The new agreement, signed in November 2018, is described by Canadian government officials as a free trade agreement between Canada and the United States and Mexico, or abbreviated CUSMA, while U.S. President Donald Trump calls it the U.S.-Mexico-Canada agreement or USMCA. On November 30, 2018, the USMCA was signed as planned by the three parties at the G20 summit in Buenos Aires.   Disputes over labour rights, steel and aluminum prevented ratification of this version of the agreement.   Canadian Deputy Prime Minister Chrystia Freeland, U.S. Trade Representative Robert Lightizer, and Mexican Under-Secretary of State for North America Jesus Seade officially signed a revised agreement on December 10, 2019, ratified by the three countries on March 13, 2020. This video will give you an accurate overview of some of the differences between NAFTA and USMCA. The agreement is designated differently by each signatory – in the United States, it is called the U.S.-Mexico-Canada Agreement (USMCA);   in Canada, it is officially known as the Canada-U.S.-Mexico Agreement (CUSMA) in English and the Canada-U.S.-Mexico Agreement (ACEUM) in French;  and in Mexico, tratado is called tratado between México, Estados Unidos y Canadé (T-MEC).   The agreement is sometimes referred to as “New NAFTA” with respect to the previous trilateral agreement for the successor, the North American Free Trade Agreement (NAFTA). NAFTA has three primary dispute resolution mechanisms. Chapter 20 is the settlement mechanism for countries.
It is often considered the least controversial of the three mechanisms, and has been maintained in its original form from NAFTA to the USMCA. In such cases, complaints filed by USMCA Member States against the duration of the contract would be violated.  In Chapter 19, the justifications for anti-dumping or countervailing duties are managed. Without Chapter 19, the avenue of recourse for the management of these policies would be through the national legal system. Chapter 19 provides that an USMCA body hears the case and acts as an international commercial tribunal to arbitrate the dispute.  The Trump administration has attempted to remove Chapter 19 of the new USMCA text, which until now existed in the agreement. From June to the end of August 2018, Canada was sidelined due to bilateral discussions between the United States and Mexico.  On August 27, 2018, Mexico and the United States announced that they had reached a bilateral agreement on a revised NAFTA trade agreement, which includes provisions that would boost U.S.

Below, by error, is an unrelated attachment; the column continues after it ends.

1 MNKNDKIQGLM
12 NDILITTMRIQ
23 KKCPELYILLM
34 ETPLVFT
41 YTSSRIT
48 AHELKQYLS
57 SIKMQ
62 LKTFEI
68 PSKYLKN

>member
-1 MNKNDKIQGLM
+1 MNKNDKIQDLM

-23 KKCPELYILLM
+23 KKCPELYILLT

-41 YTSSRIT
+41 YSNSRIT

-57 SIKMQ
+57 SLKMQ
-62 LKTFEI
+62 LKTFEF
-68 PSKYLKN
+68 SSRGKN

auto production a 10-year data protection period against generic drug production on an expanded list of products enjoyed by pharmaceutical companies. , particularly U.S. manufacturers of high-quality bionological drugs. , a sunset clause – a 16-year expiry date with periodic audits over 6 years to eventually extend the contract for an additional 16 years, and a high de minimis threshold, where Mexico increased the de minimis value of US$50 in terms of duty-free and tax-free online purchases to $100.   According to an August 30 article in The Economist, Mexico has agreed to increase the rules of origin, which would mean that 75% of a vehicle`s components must be manufactured in North America, as opposed to the previous 62.5%, in order to avoid tariffs.  Given that automakers are currently importing cheaper components from Asia, consumers would pay more for vehicles under the revised agreement.  In addition, approximately 40 to 45 per cent of vehicle components must be produced by workers earning at least $16 an hour, as opposed to the current $2.30 per hour that a worker earns on average at a Mexican auto plant.   The Economist described this as a “Mexican car construction in a straitjacket”.
 In addition to the original NAFTA provisions, the USMCA borrows significant credits under the Trans-Pacific Partnership (TPP) trade agreements and the Trans-Pacific Partnership (CPTPP) Comprehensive and Progressive Agreement.